Che Guevera and Mother Teresa

che guevera

Sixth Sunday after the Epiphany
Mark 1:40-45

Marian FreeMother Teresa

In the name of God who longs that all people should be free and whole. Amen.

What do Che Guevara – Argentinian Marxist revolutionary, politician, author, physician, military theorist, and guerrilla leader and Mother Teresa – Albanian Roman Catholic nun with Indian citizenship who founded the Missionaries of Charity in Kolkata and ministered to the poor, sick, orphaned, and dying, and Jesus Christ – Saviour of the world – have in common?

Do you give up? I imagine that most of you found it easier to find connections between Mother Teresa and Jesus, but the answer is, that all of them were driven by their compassion for the poor and the dispossessed and that all dedicated their lives, albeit in very different ways, to alleviate the suffering of those who found themselves outcasts in their society. All of them were determined to make a difference in the world. Jesus, Che Guevera and Mother Teresa refused to allow fear to dominate compassion, social stigma to determine action or the opinion of others to dictate how they behaved.

Further, and this was the link which led me to the comparison – all of them took the very real risk of working closely with those who had leprosy – that most dreaded of diseases which led to separation and isolation from a world afraid of contagion.  In so doing, they gave dignity, hope and healing to people who were outcast, rejected and misunderstood by the societies in which they lived.

Che Guevara’s experience with the poverty in South America led him to believe that the solution to the problem was political, and if necessary military. So convinced was he that he was right that he believed that if people could not be changed by persuasion, they should be changes by force. Mother Teresa was so affected by the poverty in India and the abandonment of the poor to a lonely, ugly death that she set a goal of making the dying moments of the unloved more comfortable, more bearable. Che determined to change the shape of the society which led to the inequities he witness, Mother Teresa accepted the world as it was and tried to make a difference in the lives of those who suffered as a result of injustice and indifference.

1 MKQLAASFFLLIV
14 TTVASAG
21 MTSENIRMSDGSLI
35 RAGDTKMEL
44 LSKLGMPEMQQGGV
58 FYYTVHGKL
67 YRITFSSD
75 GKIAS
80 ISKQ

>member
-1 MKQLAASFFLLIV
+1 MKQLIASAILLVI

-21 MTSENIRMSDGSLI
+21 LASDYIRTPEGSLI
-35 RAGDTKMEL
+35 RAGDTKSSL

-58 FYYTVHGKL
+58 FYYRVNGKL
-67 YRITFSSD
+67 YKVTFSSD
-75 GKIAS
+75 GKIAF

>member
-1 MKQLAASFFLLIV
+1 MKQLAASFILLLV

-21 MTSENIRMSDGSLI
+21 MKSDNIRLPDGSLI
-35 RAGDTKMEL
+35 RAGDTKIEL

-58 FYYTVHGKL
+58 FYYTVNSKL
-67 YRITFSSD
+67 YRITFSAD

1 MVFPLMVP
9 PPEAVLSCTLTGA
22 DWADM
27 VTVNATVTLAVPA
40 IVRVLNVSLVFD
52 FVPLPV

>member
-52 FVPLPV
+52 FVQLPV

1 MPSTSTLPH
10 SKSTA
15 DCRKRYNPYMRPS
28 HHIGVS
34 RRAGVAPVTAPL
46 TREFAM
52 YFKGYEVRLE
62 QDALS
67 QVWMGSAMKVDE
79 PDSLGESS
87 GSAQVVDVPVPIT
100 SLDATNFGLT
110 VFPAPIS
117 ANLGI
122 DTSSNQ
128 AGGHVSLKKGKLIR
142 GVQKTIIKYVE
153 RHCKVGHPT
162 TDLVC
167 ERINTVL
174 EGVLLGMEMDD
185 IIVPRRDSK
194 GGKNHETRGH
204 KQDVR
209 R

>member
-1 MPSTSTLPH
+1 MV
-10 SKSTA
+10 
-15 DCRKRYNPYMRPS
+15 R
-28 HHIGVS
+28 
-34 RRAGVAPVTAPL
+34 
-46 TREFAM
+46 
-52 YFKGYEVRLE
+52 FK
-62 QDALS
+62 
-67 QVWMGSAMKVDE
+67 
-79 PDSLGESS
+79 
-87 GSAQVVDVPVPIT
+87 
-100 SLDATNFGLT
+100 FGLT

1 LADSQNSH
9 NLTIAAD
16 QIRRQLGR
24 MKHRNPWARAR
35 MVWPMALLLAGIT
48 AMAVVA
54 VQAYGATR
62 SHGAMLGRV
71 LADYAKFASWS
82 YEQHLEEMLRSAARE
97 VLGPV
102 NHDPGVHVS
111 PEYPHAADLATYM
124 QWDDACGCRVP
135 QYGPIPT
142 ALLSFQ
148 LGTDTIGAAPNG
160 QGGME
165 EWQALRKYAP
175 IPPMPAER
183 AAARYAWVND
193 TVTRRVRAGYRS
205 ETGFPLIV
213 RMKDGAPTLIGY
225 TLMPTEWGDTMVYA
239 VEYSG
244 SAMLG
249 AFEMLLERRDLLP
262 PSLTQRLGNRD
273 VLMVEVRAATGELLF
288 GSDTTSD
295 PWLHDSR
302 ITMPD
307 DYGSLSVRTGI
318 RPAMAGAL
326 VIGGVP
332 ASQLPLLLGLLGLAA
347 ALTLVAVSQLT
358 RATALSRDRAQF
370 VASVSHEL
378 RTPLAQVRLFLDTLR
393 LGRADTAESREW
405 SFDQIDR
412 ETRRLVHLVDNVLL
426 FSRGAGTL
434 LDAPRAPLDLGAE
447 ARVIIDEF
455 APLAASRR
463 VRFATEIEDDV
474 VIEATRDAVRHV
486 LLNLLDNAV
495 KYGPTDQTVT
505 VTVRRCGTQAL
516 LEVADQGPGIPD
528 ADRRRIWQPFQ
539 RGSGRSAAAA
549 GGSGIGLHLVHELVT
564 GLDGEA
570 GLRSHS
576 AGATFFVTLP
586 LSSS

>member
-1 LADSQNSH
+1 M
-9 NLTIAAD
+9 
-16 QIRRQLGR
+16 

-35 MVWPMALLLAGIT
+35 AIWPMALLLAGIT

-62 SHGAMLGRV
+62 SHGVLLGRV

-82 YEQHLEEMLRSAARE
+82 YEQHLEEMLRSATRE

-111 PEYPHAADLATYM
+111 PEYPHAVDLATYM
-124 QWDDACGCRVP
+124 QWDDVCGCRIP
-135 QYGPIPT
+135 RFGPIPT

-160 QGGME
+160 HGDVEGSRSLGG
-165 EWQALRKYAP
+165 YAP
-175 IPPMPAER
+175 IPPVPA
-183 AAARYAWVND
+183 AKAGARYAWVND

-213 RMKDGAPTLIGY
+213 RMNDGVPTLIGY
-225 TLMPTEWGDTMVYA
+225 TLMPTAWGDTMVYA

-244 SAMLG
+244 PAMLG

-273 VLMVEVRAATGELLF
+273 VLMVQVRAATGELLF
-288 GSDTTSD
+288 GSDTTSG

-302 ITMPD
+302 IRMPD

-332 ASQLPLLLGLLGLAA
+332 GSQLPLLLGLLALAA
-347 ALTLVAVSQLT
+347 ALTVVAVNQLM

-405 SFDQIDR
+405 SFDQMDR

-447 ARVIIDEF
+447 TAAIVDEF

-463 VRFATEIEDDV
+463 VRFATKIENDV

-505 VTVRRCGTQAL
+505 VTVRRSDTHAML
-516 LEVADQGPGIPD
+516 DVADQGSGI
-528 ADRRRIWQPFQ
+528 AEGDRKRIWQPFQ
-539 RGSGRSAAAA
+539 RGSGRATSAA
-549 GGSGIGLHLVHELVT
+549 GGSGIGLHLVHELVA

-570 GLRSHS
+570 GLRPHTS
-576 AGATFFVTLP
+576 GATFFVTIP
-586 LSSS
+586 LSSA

Jesus’ programme was different from either and yet has elements of both. His mission is to restore and to transform the world – not through force, but through love. So he challenges the political and religious structures which impose burdens on the people, yet instead of taking up arms against them, he lays down his life. At the same time, he begins the process restoring order and wholeness to God’s creation by healing the damaged and  broken, welcoming the despised and the dispossessed and confronting the forces of evil which limit and constrain. Jesus understand that his task is to re-create the harmony which God intended before it all went wrong.

Jesus is as radical as Che Guevara and yet as compassionate as Mother Teresa. In a broken and unjust world he challenges the structures which limit and confine and he begins the process of healing and rebuilding those whose lives are restricted by illness, disability or possession. Unlike Che Guevara, Jesus does not intend to overthrow the unjust structures of his time. His goal is more ambitious still – his mission is to overcome the forces of evil which have humankind in their throw and to establish God’s kingdom on earth. Unlike Mother Teresa, Jesus’ compassion for those who suffer belongs to this wider programme of transforming the world.

As followers of Jesus, we are invited to join in the revolution – to work for justice and equity and to be agents of his healing and restoring presence in the world.

The leper says to Jesus: “If you choose, you can make me clean.” Jesus replies: “I do choose.”

In the burnt out ruins of homes destroyed by fire, in the homes of the jobless and on the streets of our cities our neighbours are saying: “If you choose, you can make a difference.” How will we choose?

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